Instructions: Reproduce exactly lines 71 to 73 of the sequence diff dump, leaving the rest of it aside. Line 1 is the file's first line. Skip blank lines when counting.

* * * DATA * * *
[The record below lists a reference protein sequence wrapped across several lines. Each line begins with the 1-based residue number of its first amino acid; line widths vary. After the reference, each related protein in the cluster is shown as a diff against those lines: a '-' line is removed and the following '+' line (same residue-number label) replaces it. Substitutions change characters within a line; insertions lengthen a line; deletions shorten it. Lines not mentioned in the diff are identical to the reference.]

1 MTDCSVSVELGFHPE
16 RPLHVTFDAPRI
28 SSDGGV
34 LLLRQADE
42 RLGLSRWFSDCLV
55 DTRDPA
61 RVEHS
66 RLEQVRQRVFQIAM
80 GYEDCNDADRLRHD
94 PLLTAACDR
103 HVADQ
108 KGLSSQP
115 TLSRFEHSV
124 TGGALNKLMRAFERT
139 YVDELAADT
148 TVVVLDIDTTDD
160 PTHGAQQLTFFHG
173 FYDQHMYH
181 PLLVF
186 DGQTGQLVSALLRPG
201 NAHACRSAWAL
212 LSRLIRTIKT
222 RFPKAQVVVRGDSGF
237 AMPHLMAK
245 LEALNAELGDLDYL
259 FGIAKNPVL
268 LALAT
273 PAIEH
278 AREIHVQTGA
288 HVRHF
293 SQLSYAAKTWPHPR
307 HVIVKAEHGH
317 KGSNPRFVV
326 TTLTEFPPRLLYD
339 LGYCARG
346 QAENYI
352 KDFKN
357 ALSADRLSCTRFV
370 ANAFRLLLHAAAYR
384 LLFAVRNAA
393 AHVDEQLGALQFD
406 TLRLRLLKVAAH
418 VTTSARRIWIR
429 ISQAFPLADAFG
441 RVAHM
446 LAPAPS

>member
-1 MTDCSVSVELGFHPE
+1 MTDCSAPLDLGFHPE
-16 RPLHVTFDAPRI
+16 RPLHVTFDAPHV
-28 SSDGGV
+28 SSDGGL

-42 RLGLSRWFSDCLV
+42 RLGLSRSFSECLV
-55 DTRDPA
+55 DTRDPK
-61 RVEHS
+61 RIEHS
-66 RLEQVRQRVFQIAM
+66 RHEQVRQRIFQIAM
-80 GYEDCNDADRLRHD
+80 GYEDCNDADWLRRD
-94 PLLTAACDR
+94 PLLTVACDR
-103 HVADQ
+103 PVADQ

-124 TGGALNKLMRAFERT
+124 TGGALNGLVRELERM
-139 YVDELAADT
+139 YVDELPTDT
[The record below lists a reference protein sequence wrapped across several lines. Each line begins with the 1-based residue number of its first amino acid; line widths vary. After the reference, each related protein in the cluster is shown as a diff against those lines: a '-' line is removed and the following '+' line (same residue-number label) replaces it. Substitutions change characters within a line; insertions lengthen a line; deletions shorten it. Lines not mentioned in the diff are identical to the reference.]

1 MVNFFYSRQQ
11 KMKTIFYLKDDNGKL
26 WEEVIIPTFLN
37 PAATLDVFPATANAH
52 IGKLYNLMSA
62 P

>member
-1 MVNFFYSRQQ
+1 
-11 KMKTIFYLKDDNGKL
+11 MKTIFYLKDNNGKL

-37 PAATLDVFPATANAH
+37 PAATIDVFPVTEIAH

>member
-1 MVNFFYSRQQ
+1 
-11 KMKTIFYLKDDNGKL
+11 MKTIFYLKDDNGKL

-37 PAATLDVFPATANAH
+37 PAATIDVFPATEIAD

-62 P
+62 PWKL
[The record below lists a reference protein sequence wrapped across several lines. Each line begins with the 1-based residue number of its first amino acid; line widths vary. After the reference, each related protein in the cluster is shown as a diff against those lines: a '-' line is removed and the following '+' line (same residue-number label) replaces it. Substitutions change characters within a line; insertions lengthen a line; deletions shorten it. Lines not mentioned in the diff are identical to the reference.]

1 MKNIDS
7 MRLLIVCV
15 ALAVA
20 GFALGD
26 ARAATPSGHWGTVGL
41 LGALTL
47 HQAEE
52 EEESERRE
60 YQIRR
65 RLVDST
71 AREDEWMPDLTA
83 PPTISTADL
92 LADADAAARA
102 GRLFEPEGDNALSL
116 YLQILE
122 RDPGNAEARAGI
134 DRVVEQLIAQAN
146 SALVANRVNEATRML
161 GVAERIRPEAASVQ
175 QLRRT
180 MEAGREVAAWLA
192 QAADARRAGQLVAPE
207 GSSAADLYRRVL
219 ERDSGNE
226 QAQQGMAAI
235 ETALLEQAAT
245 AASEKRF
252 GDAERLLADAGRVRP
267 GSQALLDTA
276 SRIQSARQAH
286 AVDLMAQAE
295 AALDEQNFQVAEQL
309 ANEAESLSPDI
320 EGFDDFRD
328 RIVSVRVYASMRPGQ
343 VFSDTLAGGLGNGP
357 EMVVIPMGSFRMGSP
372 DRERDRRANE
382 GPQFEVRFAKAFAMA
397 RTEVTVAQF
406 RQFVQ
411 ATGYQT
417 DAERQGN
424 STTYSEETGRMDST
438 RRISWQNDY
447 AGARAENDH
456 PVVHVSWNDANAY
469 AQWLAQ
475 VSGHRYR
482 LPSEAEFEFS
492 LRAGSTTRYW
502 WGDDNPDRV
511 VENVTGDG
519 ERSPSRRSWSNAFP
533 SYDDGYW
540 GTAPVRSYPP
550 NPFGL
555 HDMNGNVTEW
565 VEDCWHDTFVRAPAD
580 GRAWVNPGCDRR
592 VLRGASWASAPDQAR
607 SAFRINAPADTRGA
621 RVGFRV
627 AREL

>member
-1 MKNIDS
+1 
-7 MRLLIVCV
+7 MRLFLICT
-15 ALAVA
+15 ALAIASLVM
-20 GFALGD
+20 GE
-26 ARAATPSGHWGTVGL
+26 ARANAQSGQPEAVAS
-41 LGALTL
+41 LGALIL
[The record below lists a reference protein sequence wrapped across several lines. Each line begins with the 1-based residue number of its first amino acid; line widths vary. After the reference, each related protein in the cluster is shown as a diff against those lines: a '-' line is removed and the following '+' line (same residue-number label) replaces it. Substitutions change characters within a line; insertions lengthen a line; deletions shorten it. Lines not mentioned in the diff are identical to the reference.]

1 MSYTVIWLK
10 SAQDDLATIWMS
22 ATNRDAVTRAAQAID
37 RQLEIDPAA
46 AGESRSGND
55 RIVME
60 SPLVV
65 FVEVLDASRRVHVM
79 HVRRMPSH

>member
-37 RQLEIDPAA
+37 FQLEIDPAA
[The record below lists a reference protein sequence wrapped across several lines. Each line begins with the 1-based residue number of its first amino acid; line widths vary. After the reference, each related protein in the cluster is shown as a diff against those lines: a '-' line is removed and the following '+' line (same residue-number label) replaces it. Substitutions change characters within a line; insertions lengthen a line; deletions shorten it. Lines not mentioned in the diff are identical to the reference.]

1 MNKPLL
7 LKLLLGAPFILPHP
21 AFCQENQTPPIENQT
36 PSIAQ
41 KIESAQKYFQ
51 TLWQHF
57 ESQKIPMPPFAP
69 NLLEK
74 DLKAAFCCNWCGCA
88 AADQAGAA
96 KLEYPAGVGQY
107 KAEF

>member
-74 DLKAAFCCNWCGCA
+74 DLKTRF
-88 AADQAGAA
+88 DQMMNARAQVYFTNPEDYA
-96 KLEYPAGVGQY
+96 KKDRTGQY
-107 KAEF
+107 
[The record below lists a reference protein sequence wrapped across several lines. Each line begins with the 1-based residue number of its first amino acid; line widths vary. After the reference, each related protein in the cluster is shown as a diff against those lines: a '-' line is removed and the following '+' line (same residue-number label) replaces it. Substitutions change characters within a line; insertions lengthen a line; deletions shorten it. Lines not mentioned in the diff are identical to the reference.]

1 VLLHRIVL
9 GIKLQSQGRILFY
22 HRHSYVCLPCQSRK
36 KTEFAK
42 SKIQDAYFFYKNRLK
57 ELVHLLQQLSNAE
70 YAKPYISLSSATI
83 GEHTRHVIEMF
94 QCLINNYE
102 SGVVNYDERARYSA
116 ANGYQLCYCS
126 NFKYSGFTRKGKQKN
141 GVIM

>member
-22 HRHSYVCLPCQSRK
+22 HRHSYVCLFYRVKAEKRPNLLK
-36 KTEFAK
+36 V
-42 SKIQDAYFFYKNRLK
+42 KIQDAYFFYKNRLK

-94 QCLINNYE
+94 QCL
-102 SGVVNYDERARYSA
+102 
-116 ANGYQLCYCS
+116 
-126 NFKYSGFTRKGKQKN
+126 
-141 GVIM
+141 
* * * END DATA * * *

-139 YVDELAADT
+139 YVDELPTDT
[The record below lists a reference protein sequence wrapped across several lines. Each line begins with the 1-based residue number of its first amino acid; line widths vary. After the reference, each related protein in the cluster is shown as a diff against those lines: a '-' line is removed and the following '+' line (same residue-number label) replaces it. Substitutions change characters within a line; insertions lengthen a line; deletions shorten it. Lines not mentioned in the diff are identical to the reference.]